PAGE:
Sunday, November 4, 2012

Meanwhile, Your Dad Is Still Looking For The 'Any' Key

The next time you're stuck on a set of instructions for something or other, thinking you're never going to figure it out, I want you to take note of an experiment run by the people at One Laptop Per Child.

Typically, the mission of One Laptop Per Child is to take inexpensive laptops into underprivileged parts of the world and teaching kids how to use them, and then running them through an education curriculum. The thing is, though, they've been finding the factoid-based method of doing things isn't working as well as if the children figure out a practical use for the knowledge they get. (As any American student will tell you.)

So one day they decided to just dump a couple boxes of laptops in a pair of villages in Ethiopia about 50 miles outside of Addis Ababa (one laptop per child in the area, naturally) and drive off. That's it. That's all the instruction the kids got. Here's a couple boxes, they're taped shut, they've got stuff in them. Have fun. Please note that the village in question has a literacy rate close to zero. They have no idea what these boxes are, they have no idea what these things are in them, they don't know what these strange symbols are on it, and that's before the things even turn on, assuming they even know that 'on' is a viable concept here. Just... here's mysterious stuff. Figure it out. The laptops came loaded with some tracking devices, just in case they figured it out, to see what they did with them.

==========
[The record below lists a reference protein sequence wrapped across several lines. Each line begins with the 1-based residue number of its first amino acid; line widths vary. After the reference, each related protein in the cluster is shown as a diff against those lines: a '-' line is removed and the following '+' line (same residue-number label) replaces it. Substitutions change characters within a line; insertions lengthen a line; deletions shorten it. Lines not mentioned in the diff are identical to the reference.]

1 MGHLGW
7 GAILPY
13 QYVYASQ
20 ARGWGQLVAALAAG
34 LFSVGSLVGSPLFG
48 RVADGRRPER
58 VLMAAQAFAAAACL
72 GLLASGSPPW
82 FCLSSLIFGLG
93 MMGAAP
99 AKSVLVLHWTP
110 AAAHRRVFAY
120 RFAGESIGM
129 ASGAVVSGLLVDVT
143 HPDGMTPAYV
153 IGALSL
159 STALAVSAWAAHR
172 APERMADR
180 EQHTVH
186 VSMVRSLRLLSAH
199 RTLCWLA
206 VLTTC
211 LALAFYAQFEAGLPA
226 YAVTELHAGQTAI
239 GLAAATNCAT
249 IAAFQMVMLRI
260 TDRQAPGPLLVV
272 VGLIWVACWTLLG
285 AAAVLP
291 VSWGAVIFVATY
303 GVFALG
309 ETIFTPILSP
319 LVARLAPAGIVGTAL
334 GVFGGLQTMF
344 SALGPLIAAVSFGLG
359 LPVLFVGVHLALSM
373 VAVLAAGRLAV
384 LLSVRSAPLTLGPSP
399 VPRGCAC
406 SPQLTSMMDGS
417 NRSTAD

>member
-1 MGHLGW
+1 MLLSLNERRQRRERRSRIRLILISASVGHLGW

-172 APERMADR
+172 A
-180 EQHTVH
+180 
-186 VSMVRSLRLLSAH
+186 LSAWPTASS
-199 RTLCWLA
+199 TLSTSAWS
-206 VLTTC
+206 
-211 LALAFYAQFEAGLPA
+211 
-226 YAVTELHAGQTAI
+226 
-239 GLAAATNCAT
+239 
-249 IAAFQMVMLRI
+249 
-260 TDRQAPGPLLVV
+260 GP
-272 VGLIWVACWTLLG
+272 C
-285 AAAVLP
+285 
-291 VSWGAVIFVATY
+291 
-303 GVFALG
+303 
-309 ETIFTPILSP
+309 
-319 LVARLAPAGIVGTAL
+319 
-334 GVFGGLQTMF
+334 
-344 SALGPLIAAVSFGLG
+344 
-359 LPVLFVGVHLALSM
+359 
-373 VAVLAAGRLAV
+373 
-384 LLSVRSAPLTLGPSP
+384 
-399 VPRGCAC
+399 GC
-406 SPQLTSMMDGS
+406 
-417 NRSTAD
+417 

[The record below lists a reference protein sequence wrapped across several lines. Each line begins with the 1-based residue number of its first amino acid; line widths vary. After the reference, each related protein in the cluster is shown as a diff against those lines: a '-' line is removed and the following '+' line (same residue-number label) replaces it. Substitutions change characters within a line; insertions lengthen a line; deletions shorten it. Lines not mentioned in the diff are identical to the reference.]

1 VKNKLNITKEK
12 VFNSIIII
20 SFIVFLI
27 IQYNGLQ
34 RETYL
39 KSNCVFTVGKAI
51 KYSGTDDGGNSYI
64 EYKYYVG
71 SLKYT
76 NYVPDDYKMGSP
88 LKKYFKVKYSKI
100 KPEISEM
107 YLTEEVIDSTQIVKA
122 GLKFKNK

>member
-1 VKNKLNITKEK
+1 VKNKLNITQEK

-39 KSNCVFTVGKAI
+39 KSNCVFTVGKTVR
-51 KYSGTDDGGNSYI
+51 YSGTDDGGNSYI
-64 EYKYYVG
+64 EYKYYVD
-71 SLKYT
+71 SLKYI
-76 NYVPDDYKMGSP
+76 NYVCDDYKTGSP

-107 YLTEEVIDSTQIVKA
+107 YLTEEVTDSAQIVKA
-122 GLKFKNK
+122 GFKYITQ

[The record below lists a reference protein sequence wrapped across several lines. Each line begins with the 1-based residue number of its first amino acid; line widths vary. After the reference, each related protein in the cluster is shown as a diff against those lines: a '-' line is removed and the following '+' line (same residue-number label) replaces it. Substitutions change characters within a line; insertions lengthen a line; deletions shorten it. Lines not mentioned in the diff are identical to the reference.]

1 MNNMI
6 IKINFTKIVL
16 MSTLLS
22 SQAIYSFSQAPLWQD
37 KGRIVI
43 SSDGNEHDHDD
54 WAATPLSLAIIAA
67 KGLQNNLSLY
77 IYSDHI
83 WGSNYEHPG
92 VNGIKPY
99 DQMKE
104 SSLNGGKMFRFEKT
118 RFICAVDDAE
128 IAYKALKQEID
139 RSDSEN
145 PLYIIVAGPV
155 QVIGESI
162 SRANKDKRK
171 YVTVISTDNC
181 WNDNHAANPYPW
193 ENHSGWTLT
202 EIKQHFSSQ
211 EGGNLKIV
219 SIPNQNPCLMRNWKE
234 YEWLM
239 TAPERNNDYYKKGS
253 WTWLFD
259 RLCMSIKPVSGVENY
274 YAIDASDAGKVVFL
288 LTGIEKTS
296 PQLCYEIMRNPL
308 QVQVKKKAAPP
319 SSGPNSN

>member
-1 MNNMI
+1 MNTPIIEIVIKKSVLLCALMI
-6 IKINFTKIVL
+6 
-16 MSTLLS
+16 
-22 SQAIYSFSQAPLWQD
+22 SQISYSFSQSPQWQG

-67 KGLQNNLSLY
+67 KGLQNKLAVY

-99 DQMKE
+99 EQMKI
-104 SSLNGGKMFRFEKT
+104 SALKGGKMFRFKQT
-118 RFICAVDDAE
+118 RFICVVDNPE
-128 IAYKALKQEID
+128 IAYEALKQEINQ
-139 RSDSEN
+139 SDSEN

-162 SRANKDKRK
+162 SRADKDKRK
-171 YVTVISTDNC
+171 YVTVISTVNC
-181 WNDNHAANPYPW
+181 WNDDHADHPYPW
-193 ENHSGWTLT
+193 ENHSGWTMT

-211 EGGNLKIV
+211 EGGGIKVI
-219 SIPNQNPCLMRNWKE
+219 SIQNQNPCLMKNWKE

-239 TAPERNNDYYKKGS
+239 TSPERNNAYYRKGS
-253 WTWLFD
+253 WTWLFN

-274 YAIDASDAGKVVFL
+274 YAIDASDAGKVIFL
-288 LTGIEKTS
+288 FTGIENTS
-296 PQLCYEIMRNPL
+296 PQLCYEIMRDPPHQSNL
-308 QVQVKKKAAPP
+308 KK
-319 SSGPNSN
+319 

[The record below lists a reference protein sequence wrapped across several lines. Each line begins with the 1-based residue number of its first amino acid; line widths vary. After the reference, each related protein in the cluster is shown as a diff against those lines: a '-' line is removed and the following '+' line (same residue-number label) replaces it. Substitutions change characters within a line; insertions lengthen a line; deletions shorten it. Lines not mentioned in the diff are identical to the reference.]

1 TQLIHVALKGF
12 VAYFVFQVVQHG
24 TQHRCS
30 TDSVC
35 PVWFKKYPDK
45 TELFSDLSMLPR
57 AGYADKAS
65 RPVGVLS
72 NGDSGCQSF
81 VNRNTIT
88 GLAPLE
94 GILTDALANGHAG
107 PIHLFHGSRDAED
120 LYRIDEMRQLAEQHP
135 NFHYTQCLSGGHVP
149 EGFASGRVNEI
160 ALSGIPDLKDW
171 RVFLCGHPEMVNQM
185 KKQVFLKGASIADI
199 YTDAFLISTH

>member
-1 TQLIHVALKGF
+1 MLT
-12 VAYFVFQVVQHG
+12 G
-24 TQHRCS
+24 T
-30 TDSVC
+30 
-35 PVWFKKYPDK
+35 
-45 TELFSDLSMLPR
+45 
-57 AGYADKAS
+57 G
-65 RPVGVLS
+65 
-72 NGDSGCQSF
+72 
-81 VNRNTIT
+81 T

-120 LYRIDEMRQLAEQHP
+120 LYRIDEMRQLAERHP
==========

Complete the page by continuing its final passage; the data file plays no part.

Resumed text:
It took all of four minutes to figure out that 'on' is a viable concept here, and to get a laptop to turn on. Within two weeks, the kids had loaded up an average of 47 apps per laptop. And then they got really good. Five months after the strange boxes of stuff had been randomly dumped in a nearly completely illiterate Ethiopian village, the kids had hacked Android. Hacked. As in, they got into things they were not supposed to. Specifically, One Laptop Per Child had locked the desktop-setting function, as they had meant all the desktops to look the same, and the kids managed to pick the lock and customize the desktops.

What have you accomplished today?

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